• Article 23 aims at preserving national security but it will also allow China’s national security organs to formally operate and set up institutions in Hong Kong.
  • But as per the Basic law of Hong Kong, only Hong Kong’s Legislative Council (LegCo) can make and repeal laws.
  • Over the years, China has taken up several measures which have weakened the independence of the City.
  • China brought in a National security law bypassing the Legislative Council (LegCo) by inserting this legislation in Annex III of the Basic Law.
  • Under Article 18 of Basic Law, national laws can be applied in Hong Kong if they are placed in Annex III, and must be confined to defence, foreign affairs and matters outside the limits of autonomy of the region.
  • Once listed in Annex III, national laws can be enforced in the city by way of promulgation (automatically being put into effect) or by legislating locally in the SAR.
  • The controversial law also empowers China to set up a national security agency in the city, staffed by officials who are not bound by local law when carrying out.
  • Hong Kong’s mini-constitution guarantees freedom of speech and freedom of the press, but China’s new security law will change this.


Any coercive move by Chinese to change the status quo of the City’s autonomy  may have far reaching geo-political and other implications. They are:

  • Violation of human rights on a very large scale: The people of Hong Kong have democratic spirit and they would place their democratic rights way above their lives. It may result in violent suppression by the Chinese authorities causing bloodbath on a very large scale.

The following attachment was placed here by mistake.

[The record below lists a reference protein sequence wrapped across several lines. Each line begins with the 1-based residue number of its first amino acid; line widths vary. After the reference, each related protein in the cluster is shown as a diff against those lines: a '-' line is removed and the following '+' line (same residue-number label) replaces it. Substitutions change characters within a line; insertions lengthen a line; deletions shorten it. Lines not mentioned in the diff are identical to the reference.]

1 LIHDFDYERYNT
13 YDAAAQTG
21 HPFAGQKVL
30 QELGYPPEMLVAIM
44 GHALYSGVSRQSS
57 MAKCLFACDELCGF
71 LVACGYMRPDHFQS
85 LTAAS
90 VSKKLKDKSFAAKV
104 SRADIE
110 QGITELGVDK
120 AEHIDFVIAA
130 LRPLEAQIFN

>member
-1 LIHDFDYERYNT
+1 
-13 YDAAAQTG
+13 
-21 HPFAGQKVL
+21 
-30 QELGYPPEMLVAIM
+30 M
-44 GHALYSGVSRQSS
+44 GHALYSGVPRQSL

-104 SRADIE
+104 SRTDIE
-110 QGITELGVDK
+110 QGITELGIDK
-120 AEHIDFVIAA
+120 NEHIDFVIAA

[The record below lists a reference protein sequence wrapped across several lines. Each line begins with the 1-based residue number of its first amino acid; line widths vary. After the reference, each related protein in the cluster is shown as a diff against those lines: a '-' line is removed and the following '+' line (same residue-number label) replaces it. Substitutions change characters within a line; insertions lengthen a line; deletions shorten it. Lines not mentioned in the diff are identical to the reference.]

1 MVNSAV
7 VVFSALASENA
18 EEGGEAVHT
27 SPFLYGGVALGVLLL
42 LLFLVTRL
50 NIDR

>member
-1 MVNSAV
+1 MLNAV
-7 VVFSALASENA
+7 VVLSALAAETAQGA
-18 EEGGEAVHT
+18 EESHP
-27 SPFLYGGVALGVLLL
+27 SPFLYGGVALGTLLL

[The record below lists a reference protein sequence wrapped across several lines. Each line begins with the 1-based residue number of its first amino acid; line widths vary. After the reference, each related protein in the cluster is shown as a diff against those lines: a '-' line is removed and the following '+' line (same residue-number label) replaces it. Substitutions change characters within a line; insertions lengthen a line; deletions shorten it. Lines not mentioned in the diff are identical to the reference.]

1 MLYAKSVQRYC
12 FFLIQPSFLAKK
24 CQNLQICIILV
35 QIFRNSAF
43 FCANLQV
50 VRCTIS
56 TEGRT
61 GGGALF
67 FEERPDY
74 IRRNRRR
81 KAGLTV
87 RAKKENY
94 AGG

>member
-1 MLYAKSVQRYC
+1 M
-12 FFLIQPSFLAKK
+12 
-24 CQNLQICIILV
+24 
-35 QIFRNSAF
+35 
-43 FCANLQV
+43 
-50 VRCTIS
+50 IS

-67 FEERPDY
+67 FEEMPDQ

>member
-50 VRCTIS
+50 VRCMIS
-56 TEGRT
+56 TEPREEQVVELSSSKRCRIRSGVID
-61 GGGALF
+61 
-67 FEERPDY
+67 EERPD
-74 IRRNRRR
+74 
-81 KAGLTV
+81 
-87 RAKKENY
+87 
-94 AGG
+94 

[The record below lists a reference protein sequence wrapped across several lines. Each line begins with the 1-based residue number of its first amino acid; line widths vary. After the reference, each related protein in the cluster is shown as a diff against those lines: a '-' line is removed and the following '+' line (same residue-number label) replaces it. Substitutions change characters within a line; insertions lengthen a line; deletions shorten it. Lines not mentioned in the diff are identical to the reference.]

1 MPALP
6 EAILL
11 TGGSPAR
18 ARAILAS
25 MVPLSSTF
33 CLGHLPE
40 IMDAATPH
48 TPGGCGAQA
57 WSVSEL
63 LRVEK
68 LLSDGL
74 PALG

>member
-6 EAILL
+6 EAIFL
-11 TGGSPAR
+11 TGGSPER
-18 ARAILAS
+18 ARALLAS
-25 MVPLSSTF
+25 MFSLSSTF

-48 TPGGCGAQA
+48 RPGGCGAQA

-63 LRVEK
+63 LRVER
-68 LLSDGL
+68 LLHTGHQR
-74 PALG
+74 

• The economic activity in the City, China and outside world would get affected: The move to enact the national security law could also undermine Hong Kong’s position as an East Asian trading hub, and invite global disapproval for Beijing, which is already being accused of withholding key information related to the Covid-19 pandemic.
  • Strategic fallout and arms escalation: China already has tense relations with Taiwan, India and other southeast Asian countries over territorial claims. Any unilateral actions by China also have potential to draw a military action and economic sanctions on China.
  • Uncertainty over the future of Hong Kong: The continuous hostile attitude towards the City may also adversely affect the future of the City as the Sino-Britain declaration is set to expire in 2047. Hong Kong may become another Taiwan for China’s communist party.

Response of India:

  • Earlier, China had sent demarches to India as well as other nations explaining the reasons to draft new legislation and to seek support amidst the widespread criticism over the National Security Law.
  • Despite being the largest democracy in the world, India stays silent on the National Security Law for Hong Kong by China.
  • This is because India has a ‘non-interference’ policy and it doesn’t interfere in the internal matters of foreign countries.
  • Both countries have also signed a ‘Panchsheel Agreement’ which forbids both countries from interfering in each other’s internal matters.
  • Another reason is the mutual understanding between the two nations– China doesn’t comment anything objectionable against India over Kashmir and in return, India doesn’t comment on Hong Kong, Tibet and Xinjiang.

Way ahead:

  • The complete transition of integration of the City with China still has another phase ahead: the expiration of China’s agreement to honour Hong Kong’s Basic Law in 2047.
  • The world community has to contemplate whether it will be in the global interests to let China rule over the Hong Kong city through coercion.
  • The stakeholders including Chinese government, people of Hong Kong, the UK, and the responsible global powers need to draw the action plan in concuss manner so that the democratic rights of the people of Hong Kong are preserved and the city continues to prosper.

Model Mains Question:

  1. Discuss the geopolitical fall outs of the coercive move by China to take more control over the city of Hong Kong. In this context, examine India’s stance over the issues.